KF&C California Law Blog

April 3, 2023 | Business Litigation

California Appellate Court Holds Trial Courts Do Not Have Discretion to Refuse to Hear a Party’s Timely Filed Motion for Summary Judgment

When a party files a motion for summary judgment within the time limits set by California Code of Civil Procedure section 437c, the party has a right to have the motion heard before the start of trial. Calendaring issues are not a basis upon which the trial court can refuse to hear a timely filed motion.

In California state courts, there are two dispositive motions a party can file to terminate a case before trial: (1) motion for summary judgment; and (2) motion for summary adjudication. Pursuant to California Code of Civil Procedure section 437c(a)(1), “[a] party may move for summary judgment in any action or proceeding if it is contended that the action has no merit or that there is no defense to the action or proceeding.” A motion for summary judgment is properly granted only when “all the papers submitted show that there is no triable issue as to any material fact and that the moving party is entitled to a judgment as a matter of law.” Cal. Civ. Proc. Code, § 437c, subd. (c).

For summary adjudication motions, unlike in federal court, where in principle any issue may be summarily adjudicated, in California court, only a cause of action, an affirmative defense, a claim for damages, or an issue of duty, may be summarily adjudicated. Although section 437c, subdivision (t) provides for an exception to the above general rule, it is very difficult to meet the requirements and therefore is rarely used.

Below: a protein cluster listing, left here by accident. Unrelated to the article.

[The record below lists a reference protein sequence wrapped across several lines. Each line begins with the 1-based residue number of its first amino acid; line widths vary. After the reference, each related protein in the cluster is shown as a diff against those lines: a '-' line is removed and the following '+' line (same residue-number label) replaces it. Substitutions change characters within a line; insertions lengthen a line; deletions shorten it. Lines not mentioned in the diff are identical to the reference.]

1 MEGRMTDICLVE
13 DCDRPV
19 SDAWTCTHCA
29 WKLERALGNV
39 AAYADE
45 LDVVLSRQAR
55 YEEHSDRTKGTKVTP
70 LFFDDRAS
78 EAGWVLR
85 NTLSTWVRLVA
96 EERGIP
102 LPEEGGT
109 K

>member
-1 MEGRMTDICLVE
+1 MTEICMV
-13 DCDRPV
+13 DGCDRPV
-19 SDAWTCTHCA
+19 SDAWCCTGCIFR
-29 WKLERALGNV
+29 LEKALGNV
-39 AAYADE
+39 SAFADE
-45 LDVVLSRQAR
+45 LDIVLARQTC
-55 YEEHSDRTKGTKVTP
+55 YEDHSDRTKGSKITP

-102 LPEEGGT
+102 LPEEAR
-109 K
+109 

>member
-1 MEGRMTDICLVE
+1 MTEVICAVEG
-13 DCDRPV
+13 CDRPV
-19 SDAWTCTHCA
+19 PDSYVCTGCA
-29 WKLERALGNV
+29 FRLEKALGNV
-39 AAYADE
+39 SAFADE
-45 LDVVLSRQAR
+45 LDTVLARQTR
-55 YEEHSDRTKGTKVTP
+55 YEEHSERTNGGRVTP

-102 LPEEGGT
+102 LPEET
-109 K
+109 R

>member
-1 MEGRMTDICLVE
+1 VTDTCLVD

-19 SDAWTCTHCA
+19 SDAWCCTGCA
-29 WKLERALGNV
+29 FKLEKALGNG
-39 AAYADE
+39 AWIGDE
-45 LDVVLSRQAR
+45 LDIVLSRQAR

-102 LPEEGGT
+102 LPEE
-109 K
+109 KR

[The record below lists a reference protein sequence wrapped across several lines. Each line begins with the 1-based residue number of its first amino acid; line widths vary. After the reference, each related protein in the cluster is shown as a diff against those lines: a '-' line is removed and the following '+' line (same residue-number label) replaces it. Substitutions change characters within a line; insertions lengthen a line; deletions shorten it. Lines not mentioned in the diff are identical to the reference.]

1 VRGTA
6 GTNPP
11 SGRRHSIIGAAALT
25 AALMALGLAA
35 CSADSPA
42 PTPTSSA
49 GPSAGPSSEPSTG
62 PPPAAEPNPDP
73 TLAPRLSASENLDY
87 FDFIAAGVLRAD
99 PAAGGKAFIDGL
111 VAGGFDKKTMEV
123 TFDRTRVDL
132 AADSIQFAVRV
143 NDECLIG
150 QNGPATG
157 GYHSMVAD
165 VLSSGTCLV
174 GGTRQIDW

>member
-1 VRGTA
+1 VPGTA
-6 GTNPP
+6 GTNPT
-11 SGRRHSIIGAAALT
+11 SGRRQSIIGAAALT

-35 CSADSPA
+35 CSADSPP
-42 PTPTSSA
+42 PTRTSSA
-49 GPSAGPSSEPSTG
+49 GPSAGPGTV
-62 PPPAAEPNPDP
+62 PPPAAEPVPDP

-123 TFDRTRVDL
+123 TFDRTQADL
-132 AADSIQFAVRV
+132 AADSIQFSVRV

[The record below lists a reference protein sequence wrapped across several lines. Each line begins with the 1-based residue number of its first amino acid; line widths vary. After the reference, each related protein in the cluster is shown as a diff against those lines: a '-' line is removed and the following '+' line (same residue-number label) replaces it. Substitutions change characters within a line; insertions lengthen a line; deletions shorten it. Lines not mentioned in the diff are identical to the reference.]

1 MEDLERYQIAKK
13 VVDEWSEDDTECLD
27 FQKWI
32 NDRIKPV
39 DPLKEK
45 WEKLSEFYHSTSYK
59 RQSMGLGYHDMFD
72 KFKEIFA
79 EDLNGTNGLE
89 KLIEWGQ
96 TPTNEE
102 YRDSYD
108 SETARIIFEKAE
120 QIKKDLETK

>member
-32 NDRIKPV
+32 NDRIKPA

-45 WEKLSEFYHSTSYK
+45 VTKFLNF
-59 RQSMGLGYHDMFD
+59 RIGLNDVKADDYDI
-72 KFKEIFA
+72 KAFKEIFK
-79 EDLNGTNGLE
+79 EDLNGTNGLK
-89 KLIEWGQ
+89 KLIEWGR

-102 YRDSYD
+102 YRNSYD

Timing of a Motion for Summary Judgment in California

 Under the California Code of Civil Procedure, there are several requirements that must be met regarding the timing of a motion for summary judgment. A motion for summary judgment or summary adjudication may be made any time after 60 days have elapsed since the general appearance of the party against whom it is directed, unless the court orders otherwise. See Cal. Civ. Proc. Code, § 437c, subd. (a)(1). Further, a motion for summary judgment in California must be heard no later than 30 days before the date of trial (unless the court orders otherwise for good cause shown). See id. § 437c, subd. (a)(3).

In addition to the above requirements, the party filing a motion for summary judgment must give at least 75 calendar days’ notice of the hearing on the motion for summary judgment. See id. § 437c, subd. (a)(2). There is no statutory procedure in California law for shortening the notice period for a motion for summary judgment.[1] As such, it is very important for litigants to track these deadlines. And sometimes, parties could get stuck in a tough spot because the Court’s calendar would not accommodate a summary judgment hearing even though it is filed in compliance with the Code. However, in a recent decision by the California Court of Appeal in Cole v. Superior Ct. of San Diego Cnty. (2022) 87 Cal.App.5th 84, the court specifically addressed issues on the deadline for filing a summary judgment motion and the trial court’s hearing on that motion, which is helpful to provide further guidance.